Edit/Addendum - I think I found a good, cheap wired router to serve my needs - Linksys BEFSR41. Looks like it does MAC cloning, doesn't have wireless capabilities, and did I mention it's cheap?
     
  10. Mitthrawnuruodo Moderator emeritus

    Mitthrawnuruodo

    Joined:
    Mar 10, 2004
    Location:
    Bergen, Norway
    #10
    Probably not. ;)
     
  11. amin thread starter macrumors 6502a

    amin

    Joined:
    Aug 17, 2003
    Location:
    Boston, MA
  12. apunkrockmonk macrumors 6502a

    apunkrockmonk

    Joined:
    Nov 20, 2005
    Location:
    Rochester, NY
    #12
    Any Linksys router that I've ever used had MAC cloning avaiable.

    Also, if you find a good deal on a wireless router (one that was cheaper then a wired router) you can always turn off the wireless.
     
  13. vv-tim macrumors 6502

    Joined:
    May 24, 2006
    #13
    That's quite a nice feature :]
     
  14. amin thread starter macrumors 6502a

    amin

    Joined:
    Aug 17, 2003
    Location:
    Boston, MA
    #14
    I know it's dumb, but somehow I feel more secure getting one that can't do wireless :rolleyes: .
     
  15. amin thread starter macrumors 6502a

    amin

    Joined:
    Aug 17, 2003
    Location:
    Boston, MA
    #15
    Just wanted to post back here that this is working (with FW). Thanks again MacRumorUser!
     
  16. Chuck Fadanoid macrumors member

    Joined:
    Dec 17, 2008
    Location:
    Munich, Germany
    #16
    I am having an problem with this issue, and was wondering if someone out there can tell me where I'm going wrong.

    I have a PowerMac G5 (Tiger) with an Airport card that connects to the internet via my Belkin router. That works no problem.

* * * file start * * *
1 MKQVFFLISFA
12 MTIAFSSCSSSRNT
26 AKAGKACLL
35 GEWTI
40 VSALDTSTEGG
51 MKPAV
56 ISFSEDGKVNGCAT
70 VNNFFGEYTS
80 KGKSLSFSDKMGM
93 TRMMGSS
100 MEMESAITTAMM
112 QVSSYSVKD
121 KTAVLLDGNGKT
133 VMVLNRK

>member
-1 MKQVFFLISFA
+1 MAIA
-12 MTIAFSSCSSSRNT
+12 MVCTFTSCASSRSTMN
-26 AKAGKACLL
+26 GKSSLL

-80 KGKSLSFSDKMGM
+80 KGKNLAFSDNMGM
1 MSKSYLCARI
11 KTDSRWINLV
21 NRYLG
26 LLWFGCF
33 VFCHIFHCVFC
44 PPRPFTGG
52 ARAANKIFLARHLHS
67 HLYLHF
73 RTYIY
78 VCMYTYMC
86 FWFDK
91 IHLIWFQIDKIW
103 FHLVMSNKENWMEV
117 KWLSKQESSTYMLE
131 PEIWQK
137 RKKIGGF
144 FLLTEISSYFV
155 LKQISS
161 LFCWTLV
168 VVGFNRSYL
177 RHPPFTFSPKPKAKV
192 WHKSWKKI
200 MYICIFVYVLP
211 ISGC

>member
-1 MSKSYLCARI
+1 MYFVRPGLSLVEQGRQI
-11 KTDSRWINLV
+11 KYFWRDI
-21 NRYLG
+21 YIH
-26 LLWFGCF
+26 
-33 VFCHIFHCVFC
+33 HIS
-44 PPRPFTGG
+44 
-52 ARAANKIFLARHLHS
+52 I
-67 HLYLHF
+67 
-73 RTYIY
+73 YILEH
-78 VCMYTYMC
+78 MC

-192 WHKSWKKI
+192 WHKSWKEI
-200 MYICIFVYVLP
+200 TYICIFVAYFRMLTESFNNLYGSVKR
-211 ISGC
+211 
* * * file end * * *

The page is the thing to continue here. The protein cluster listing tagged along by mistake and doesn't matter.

I have an iMac G3 (Panther) with no Airport, and would like to share the G5's Airport connection to the G3 over ethernet.

    I connected the two with a standard, non-crossover ethernet cable; if I turn on file sharing on the G3, from the G5 I can see the G3's home directory and read/write files on there (to check if any network transport is possible between the two).

    However, from the G3 I cannot connect to the internet. In the preferences I set it to assign address using DHCP, and it [seems to] gets one on the same network as the G5, but I can't even ping the G5, let alone use its internet connection.

    Do I really need a crossover from G3->G5 (or a switch, which I can get cheaper than a crossover)? I thought G3->G3 needs crossover, but not G3->G5. And if a crossover is needed, how the hell does the file sharing work?!?!

    I would have tried FireWire, but the G3 doesn't recognise its FireWire as a network adapter (is this a G3 hardware or Panther issue?).
     
  17. RedElectro macrumors regular

    Joined:
    Sep 26, 2010
    Location:
    United Kingdom
    #17
    Thanks for this... it worked brilliantly for me too!

    Now I can run updates on my G5 while the rest of the house still have wifi access! :D